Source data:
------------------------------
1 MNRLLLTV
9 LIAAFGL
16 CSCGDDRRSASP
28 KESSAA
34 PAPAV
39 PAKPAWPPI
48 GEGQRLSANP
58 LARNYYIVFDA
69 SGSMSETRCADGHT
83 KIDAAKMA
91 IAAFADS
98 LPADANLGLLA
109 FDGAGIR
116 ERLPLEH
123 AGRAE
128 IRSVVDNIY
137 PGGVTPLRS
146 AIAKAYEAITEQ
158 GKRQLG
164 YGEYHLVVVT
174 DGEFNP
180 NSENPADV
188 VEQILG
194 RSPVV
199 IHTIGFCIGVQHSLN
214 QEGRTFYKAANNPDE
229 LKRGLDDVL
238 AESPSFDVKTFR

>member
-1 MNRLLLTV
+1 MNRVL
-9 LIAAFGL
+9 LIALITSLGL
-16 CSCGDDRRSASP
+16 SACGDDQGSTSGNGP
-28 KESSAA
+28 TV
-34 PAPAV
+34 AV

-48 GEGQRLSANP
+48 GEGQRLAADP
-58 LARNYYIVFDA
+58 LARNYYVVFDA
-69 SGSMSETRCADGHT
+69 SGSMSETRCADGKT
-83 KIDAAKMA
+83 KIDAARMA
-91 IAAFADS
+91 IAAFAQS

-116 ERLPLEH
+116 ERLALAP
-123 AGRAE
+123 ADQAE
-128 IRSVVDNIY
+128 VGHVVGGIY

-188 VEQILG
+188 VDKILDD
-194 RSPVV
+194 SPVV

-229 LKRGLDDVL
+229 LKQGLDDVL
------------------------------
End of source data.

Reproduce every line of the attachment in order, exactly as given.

1 MNRLLLTV
9 LIAAFGL
16 CSCGDDRRSASP
28 KESSAA
34 PAPAV
39 PAKPAWPPI
48 GEGQRLSANP
58 LARNYYIVFDA
69 SGSMSETRCADGHT
83 KIDAAKMA
91 IAAFADS
98 LPADANLGLLA
109 FDGAGIR
116 ERLPLEH
123 AGRAE
128 IRSVVDNIY
137 PGGVTPLRS
146 AIAKAYEAITEQ
158 GKRQLG
164 YGEYHLVVVT
174 DGEFNP
180 NSENPADV
188 VEQILG
194 RSPVV
199 IHTIGFCIGVQHSLN
214 QEGRTFYKAANNPDE
229 LKRGLDDVL
238 AESPSFDVKTFR

>member
-1 MNRLLLTV
+1 MNRVL
-9 LIAAFGL
+9 LIALITSLGL
-16 CSCGDDRRSASP
+16 SACGDDQGSTSGNGP
-28 KESSAA
+28 TV
-34 PAPAV
+34 AV

-48 GEGQRLSANP
+48 GEGQRLAADP
-58 LARNYYIVFDA
+58 LARNYYVVFDA
-69 SGSMSETRCADGHT
+69 SGSMSETRCADGKT
-83 KIDAAKMA
+83 KIDAARMA
-91 IAAFADS
+91 IAAFAQS

-116 ERLPLEH
+116 ERLALAP
-123 AGRAE
+123 ADQAE
-128 IRSVVDNIY
+128 VGHVVGGIY

-188 VEQILG
+188 VDKILDD
-194 RSPVV
+194 SPVV

-229 LKRGLDDVL
+229 LKQGLDDVL